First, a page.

From giving directions to playing games, generating boarding passes to ordering coffee and sometimes even making calls, cellphones have become the center of much of our daily life. Unfortunately, all that advanced technology might just be giving you a literal pain in the neck.
For Kara Smith, a physical therapist at Good Samaritan Regional Medical Center who specializes in neck and back therapy, pain from gadgets is no joke.
“This is what I spend most of my time talking about with clients,” said Smith. “People are having back pain not because they were lifting 100 pounds, but because they spend more than an hour on their phones every day.”
Consider the report from the analytics firm Flurry that adults spend five hours a day on their phones. That’s almost a third of your waking hours. So if one quick text is turning into more, you might need to become more mindful of how you use your phone.
If you’re feeling pain from too much time on your mobile device, Smith recommends these tips.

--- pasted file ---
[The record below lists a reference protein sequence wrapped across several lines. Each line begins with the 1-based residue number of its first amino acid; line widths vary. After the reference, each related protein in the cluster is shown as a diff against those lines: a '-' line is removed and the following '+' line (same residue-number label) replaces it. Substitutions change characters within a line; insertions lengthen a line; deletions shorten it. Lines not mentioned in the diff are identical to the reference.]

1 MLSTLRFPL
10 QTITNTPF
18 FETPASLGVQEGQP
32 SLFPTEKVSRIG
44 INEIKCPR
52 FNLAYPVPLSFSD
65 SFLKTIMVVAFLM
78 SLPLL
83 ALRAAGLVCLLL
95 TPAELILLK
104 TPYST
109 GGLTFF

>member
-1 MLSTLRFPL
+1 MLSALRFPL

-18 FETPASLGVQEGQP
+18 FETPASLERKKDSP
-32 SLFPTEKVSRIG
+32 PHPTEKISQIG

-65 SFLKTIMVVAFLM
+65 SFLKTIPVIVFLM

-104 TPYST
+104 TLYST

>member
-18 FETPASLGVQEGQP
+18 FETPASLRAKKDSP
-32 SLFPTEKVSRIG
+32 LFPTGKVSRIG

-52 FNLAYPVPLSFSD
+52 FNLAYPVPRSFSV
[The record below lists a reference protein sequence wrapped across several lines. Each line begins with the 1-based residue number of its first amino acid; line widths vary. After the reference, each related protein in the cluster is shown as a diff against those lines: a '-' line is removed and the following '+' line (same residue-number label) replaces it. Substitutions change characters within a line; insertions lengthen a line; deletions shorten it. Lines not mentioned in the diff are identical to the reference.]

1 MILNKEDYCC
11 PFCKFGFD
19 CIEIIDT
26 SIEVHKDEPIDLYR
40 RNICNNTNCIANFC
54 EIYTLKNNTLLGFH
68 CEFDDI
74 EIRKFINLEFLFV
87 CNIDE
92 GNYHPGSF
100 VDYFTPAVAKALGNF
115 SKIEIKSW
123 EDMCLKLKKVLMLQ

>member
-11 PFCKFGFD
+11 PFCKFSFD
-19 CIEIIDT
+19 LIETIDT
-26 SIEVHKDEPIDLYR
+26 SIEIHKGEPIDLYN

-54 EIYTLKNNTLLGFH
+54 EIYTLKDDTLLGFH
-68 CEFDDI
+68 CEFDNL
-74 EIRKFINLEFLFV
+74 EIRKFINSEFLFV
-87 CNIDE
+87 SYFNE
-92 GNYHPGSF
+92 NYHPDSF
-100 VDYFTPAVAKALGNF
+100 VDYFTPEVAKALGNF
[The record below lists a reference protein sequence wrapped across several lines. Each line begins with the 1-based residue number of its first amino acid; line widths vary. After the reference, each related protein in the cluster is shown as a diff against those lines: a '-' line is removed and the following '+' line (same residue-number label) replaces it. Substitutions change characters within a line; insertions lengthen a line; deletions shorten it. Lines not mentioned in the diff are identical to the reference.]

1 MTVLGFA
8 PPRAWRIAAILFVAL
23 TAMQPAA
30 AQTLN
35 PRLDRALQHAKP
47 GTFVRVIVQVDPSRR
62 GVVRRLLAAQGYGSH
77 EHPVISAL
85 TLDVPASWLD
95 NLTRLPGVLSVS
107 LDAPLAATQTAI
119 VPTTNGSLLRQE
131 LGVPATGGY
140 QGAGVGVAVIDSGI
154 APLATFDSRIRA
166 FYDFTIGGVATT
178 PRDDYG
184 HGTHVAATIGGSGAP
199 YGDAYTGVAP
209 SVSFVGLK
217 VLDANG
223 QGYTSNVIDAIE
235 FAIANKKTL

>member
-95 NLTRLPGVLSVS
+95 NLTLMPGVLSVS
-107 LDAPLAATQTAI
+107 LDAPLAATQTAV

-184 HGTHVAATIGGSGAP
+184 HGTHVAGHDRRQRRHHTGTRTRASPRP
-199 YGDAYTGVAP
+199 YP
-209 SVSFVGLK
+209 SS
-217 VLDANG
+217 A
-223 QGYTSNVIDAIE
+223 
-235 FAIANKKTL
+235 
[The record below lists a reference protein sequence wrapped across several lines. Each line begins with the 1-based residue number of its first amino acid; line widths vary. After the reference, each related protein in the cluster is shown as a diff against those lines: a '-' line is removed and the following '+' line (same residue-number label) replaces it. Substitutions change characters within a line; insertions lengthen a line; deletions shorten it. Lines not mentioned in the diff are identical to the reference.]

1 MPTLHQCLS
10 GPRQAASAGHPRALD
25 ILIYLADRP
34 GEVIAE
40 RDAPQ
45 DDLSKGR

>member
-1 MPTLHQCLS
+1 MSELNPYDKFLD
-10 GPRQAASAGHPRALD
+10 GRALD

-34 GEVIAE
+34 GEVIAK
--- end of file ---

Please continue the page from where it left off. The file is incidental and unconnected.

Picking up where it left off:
• Pay attention to posture. Sit up straight when you use your device, don’t round your upper back and don’t let your pelvis roll back. A lumbar roll can help give your spine the right shape while you’re sitting in a chair, or a rolled up towel can also help.
• Keep your ears over your shoulders and your device at chin level. Rest your elbows on an armrest. If it feels silly to hold your phone like that, just make sure it’s up high enough that your head and back are still aligned. When your head is bent forward looking at your phone in your lap, it puts pressure on your spine and neck muscles, which adds up over the course of days and weeks.
• Practice a neck retraction exercise. Similar to a chin tuck, during a neck retraction you keep your chin level and parallel to the floor. Place two fingers on your chin and push your head straight back like a drawer. Hold for one or two seconds and repeat 10 times. Smith said the exercise mobilizes the cervical spine and helps counteract the force that is put on your ligaments and discs when you are hunched over your phone. Smith recommends doing a set of 10 every 30 minutes you are on a device. It is also helpful every 30 minutes while driving on long trips.
If these tips don’t help resolve your pain, talk with your primary care provider or request a referral to a physical therapist. If you need to find a Samaritan health care provider, visit samhealth.org/FindADoc.